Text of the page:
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Chinese Communist Party Seeks Sway Over Private Business

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Mao Zedong vowed to abolish China’s capitalists. Deng Xiaoping said they could get rich.

Now Xi Jinping, China’s current leader, has his own message for China’s private businesses that reflects a drive for both economic growth and greater Communist Party control: We’re here to help you, but you must also help and heed us.

The party that leads the world’s second-largest economy after the United States this week laid the groundwork for greater party influence over private business, while also promising them more support and opportunities to convey their needs.

Though lacking many specifics, the guidelines underscored the competing economic and political undercurrents bearing on Mr. Xi’s government. China needs to shore up growth, especially after a hit from the coronavirus epidemic. At the same time, Mr. Xi sees smaller private firms as a weak spot in his efforts to secure Communist Party dominance across society.

“Unify members of the private sector around the party, and do better in promoting the healthy development of the private economy” Mr. Xi said in orders to officials published Thursday by People’s Daily, the party’s main newspaper.

The official instructions are likely to reinforce accusations from critics of Beijing, including members of the Trump administration, that China’s private businesses must follow the orders of the Communist Party. Hard-liners in Washington have pushed for broad limits on Chinese companies’ operations, most recently by demanding the sale of TikTok, the Chinese-owned social media app.

More broadly, the instructions reflect a long-running debate within China about the role of private business in a country where the government still controls crucial levers of industry. China emerged as a global economic power in large part by freeing entrepreneurs to open factories and find markets around the world.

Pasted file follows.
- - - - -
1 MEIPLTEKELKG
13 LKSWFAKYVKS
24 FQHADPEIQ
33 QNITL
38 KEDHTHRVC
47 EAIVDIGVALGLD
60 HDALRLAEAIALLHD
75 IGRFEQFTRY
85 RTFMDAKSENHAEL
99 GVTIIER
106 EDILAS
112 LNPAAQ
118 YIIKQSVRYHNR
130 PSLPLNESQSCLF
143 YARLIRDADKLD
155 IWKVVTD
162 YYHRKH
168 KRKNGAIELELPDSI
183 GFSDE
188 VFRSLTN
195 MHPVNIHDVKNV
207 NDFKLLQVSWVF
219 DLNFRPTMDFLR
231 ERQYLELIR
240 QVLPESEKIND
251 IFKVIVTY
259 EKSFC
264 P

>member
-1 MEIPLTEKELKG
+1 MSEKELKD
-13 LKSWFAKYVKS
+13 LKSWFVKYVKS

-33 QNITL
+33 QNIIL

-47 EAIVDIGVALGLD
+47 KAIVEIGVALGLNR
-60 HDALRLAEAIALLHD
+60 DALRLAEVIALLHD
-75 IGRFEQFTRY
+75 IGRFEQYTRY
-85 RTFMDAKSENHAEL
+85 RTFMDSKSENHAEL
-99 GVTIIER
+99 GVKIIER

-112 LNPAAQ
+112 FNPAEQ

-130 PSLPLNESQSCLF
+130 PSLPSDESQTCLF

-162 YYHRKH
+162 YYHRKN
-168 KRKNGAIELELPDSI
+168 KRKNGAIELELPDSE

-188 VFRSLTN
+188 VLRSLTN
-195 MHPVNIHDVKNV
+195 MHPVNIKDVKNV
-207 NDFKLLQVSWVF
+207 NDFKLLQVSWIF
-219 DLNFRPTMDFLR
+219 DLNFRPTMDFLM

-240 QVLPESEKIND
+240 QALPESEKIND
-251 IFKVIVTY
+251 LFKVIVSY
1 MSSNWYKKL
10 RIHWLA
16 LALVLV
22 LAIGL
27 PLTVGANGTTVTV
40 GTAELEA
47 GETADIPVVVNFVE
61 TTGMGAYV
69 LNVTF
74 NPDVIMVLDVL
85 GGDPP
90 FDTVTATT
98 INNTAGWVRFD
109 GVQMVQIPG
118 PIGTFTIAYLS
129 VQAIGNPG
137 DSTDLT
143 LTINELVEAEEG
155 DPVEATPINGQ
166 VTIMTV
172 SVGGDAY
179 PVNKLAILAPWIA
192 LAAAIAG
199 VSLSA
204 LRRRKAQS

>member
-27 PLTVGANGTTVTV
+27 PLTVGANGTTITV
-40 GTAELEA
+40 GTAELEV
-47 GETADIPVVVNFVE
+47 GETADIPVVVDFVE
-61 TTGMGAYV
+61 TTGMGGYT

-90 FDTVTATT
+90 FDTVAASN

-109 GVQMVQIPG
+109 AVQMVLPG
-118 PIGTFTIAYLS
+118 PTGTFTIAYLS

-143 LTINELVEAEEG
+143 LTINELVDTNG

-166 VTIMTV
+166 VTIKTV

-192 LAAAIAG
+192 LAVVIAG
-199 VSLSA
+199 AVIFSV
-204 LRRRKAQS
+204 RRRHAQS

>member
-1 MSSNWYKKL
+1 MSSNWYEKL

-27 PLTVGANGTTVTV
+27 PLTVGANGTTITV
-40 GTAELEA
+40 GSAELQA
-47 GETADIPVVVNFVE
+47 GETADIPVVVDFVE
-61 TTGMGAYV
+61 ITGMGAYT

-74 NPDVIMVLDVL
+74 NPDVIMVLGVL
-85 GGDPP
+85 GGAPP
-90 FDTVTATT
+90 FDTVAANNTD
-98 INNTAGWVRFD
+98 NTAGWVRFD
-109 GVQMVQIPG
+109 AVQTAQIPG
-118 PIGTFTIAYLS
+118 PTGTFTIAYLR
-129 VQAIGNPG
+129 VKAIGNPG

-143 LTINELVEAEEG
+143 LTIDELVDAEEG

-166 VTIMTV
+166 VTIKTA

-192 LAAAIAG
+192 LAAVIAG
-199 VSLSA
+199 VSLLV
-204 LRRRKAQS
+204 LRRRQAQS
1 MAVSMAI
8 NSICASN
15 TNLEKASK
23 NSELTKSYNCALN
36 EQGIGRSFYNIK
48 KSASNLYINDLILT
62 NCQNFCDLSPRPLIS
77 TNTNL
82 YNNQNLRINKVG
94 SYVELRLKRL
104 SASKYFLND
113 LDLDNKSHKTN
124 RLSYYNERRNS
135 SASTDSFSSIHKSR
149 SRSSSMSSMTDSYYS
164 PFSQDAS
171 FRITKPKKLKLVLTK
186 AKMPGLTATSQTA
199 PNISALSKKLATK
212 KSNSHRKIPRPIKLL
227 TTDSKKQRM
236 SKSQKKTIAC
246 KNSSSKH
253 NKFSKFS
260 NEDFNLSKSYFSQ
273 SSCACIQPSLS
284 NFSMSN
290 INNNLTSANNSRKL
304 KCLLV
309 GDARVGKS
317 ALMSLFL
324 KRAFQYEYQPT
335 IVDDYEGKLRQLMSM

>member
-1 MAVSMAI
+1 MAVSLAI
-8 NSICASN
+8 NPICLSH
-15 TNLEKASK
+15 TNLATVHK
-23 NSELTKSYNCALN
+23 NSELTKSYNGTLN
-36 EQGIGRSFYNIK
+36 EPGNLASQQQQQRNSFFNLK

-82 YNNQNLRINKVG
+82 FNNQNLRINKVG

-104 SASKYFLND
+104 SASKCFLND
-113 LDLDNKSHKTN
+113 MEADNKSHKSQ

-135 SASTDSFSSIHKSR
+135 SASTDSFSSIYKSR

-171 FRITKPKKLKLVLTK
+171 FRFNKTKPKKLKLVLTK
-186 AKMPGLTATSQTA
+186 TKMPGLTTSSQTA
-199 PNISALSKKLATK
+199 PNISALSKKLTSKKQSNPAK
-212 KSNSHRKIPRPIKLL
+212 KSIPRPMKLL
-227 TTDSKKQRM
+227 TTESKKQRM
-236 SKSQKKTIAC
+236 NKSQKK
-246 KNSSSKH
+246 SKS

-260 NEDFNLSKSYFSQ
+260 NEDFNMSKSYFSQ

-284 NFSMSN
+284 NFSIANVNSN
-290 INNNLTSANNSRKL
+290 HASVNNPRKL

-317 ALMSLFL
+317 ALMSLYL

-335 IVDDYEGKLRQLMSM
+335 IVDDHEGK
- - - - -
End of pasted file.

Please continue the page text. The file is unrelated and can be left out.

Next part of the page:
That freewheeling approach has long unnerved some Chinese leaders who want businesses to hew more closely to the party’s strategic goals, which can range from greater sway abroad to lifting people out of poverty in underdeveloped parts of the country.

ImageA factory in Xuzhou. China is depending on retailers, manufacturers and online services to create jobs to offset global economic uncertainties.
Credit…Giulia Marchi for The New York Times

“It has been an ongoing dilemma about co-optation and ensuring loyalty, while allowing sufficient autonomy to develop a competitive economy,” Kellee Tsai, a political scientist at the Hong Kong University of Science and Technology who studies China’s private entrepreneurs, said in a telephone interview. “I think it really reasserts the party’s leadership and authority. I think that’s really the primary message.”

The instructions amount to an acknowledgment in part that China needs its retailers, manufacturers and online services to create more jobs to offset global economic uncertainties. Mr. Xi has already laid out a post-pandemic strategy of relying more on domestic activity for economic growth, suggesting that the government will give private businesses more support and opportunities.

Officials must establish additional channels for business owners to share their needs and grievances. Above all, the new directive admonishes officials to accept the private sector as a vital part of China’s economy. “Fully grasp that the existence and development of the private sector is long-term and inevitable,” it says.

At the same time, the new directives call for ensuring that China’s rising capitalists are recruited into the party’s “united front” of allies, ready to support the government’s economic and political priorities.

Private entrepreneurs are “a pillar of employment in China, and also a pillar of innovation,” Li Su, a business consultant in Beijing, said in a telephone interview.

But he used a catchphrase of Mr. Xi’s to explain the other side of the equation: “When it comes to the party leading all — north, south, east, west and center — the heart of the matter is relations with private business.”

Businesses must build up party organizations, the guidelines said, implying that internal Communist Party committees will be more active in companies. Entrepreneurs should receive instruction to ensure they “identify politically, intellectually and emotionally” with the party, the guidelines said.

Credit…Nicolas Asfouri/Agence France-Presse — Getty Images